I wasn’t quite as taken with the Pinot from Gracianna, but found myself quite impressed with both the 2008 Zinfandel Bacigalupi Vineyard and the 2009 Chardonnay Suzanne’s Blend. And I confess I was poised not to give much credence to Claypool Cellars , but despite the alliterative silliness of their labels, both the 2008 Purple Pachyderm Pinot Noir and the 2008 Pink Platypus Pinot Rosé proved serious wines.

Sostevinobile is my original portmanteau from sostenibile + vino + nobile, the Italian words for sustainable, noble, and wine; I have previously speculated in this column about the coinage of the names of a couple of wineries, but my guesses have been far from the truth. Calluna continued with its intense focus on Bordeaux varietals and blends, previewing their 2008 Cabernet Sauvignon The Colonel’s Vineyard and the Cabernet Sauvignon/Merlot dominated 2008 Calluna Estate (both barrel samples). Their released vintages included their 2008 Merlot Aux Raynauds and the artful 2008 Calluna Vineyards Cuvée, which blends 44% Merlot, 25% Cabernet Franc and 23% Cabernet Sauvignon with Petit Verdot and Malbec. Much to my chagrin, their compatriots in apocryphal etymology, Jemrose, folded up their table before I could sample their wines, including the 2008 Cardiac Hill Syrah and the 2006 Two Sisters Merlot. But proprietor Jim Mack knows that I waxed eloquently last year about the previous release of their 2008 Egret Pond Viognier and positively gushed over their 2007 Gloria’s Gem, a proprietary blend of the above-mentioned Syrah and Merlot, just last month.

I was ready to symbolically fold my table, but first swung over to visit with and speak a little Italian with John Suacci of Suacci Carciere. Because I will be sampling his array of Pinot Noirs in a few weeks at Pinot Days, I focused instead on his 2007 Heintz Vineyard Chardonnay and the 2008 Bismark Vineyard Zinfandel, an unsinkable wine to be sure. with a couple of hours to kill before I was due in Marin, I tried to visit with Carol Shelton (closed for a private memorial!) and then head down the road to make my first visit to fellow paesan Giuseppe Battaglini since I started Sostevinobile.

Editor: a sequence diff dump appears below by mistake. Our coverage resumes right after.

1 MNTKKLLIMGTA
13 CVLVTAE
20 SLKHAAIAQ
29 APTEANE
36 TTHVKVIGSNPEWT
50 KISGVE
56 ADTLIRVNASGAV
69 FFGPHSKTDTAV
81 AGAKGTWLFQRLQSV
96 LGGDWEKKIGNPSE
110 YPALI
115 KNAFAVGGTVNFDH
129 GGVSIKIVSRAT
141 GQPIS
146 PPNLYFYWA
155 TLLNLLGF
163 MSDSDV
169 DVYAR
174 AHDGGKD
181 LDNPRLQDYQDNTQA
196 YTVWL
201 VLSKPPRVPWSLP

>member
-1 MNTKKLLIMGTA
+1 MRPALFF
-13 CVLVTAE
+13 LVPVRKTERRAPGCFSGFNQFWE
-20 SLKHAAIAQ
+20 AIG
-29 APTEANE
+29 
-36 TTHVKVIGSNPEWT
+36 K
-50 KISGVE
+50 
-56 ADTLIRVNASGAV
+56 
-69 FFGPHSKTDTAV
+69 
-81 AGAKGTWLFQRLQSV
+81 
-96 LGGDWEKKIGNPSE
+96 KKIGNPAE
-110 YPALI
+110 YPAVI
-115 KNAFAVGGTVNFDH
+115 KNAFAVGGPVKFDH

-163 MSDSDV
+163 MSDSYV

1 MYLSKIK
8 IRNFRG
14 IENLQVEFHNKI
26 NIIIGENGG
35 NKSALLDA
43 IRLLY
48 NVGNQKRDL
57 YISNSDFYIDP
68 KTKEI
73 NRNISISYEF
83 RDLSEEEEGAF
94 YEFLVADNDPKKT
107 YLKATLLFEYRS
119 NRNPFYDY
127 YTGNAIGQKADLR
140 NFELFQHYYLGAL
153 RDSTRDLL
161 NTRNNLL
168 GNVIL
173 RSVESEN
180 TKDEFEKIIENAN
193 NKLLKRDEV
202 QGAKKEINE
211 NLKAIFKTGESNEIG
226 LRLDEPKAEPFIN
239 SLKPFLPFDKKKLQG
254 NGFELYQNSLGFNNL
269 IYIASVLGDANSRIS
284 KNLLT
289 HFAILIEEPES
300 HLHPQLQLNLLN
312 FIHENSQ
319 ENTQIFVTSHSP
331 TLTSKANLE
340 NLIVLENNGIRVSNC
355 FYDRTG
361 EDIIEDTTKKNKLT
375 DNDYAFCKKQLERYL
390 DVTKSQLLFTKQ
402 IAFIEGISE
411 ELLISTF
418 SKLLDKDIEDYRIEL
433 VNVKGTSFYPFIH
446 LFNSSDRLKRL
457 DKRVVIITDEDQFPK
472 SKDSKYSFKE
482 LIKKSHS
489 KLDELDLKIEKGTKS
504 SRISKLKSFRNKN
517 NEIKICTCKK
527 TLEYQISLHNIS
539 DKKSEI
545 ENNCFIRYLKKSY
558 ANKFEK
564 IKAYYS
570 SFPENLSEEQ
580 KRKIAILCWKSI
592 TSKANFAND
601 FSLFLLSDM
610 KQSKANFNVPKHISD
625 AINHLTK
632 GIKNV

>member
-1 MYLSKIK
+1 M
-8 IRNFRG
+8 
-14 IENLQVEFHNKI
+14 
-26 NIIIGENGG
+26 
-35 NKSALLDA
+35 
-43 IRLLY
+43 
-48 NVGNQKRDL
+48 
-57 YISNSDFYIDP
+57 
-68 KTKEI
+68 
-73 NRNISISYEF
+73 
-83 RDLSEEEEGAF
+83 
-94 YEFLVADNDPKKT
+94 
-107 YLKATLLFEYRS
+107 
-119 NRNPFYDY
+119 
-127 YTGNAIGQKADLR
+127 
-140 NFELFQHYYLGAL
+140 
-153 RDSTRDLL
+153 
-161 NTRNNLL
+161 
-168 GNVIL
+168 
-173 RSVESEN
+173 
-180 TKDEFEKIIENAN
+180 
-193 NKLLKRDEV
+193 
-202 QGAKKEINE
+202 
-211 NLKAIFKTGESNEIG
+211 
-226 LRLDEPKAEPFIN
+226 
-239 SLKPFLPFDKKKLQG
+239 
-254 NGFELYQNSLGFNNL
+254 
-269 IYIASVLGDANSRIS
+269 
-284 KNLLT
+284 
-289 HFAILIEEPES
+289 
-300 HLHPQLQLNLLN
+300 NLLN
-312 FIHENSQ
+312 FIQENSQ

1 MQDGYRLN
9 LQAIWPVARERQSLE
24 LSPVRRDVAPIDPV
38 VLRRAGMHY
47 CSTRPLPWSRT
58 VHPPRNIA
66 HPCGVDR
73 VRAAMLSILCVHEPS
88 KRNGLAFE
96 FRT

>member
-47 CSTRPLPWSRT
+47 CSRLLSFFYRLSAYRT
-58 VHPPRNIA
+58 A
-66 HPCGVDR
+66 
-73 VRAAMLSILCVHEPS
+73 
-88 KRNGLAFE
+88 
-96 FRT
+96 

I’ve long championed Battaglini’s natural wines since discovering their Petite Sirah at Family Winemakers about a decade ago; I have to admit I have a particular fondness for Joe and his ramshackle operations on Santa Rosa’s Piner Road, as it seems so reminiscent of my paternal grandfather and the barnyard operations and trellised grapes he planted after emigrating from Sturno, a commune in the province of Avellino (Regione Campania). When I started out in the California wine industry in the 1980s, there were still quite a number of old-school vignaioli like Elmo Martini, whose Martini & Prati at the northern edge of Santa Rosa has now morphed into a revived Martin Ray, and Ralph Montali of the now-defunct Audubon Cellars.
As one of the last remnants of this same rustic spirit, Joe produces a splendid array of unmanipulated, unpretentious Chardonnays, Zinfandels, and Petite Sirahs. As we sat back in his barn, he poured me seven different Zins from his 1999 through 2007 vintages, as well as his memorable 2005 Petite Sirah Proprietor’s Reserve. His Zinfandel line includes both a Select and Proprietor’s Reserve, in addition to his main bottling, yet, as is often the case with natural winemaking, the flavors of his youngest 2007 Zinfandel Proprietor’s Reserve left the strongest impression this afternoon.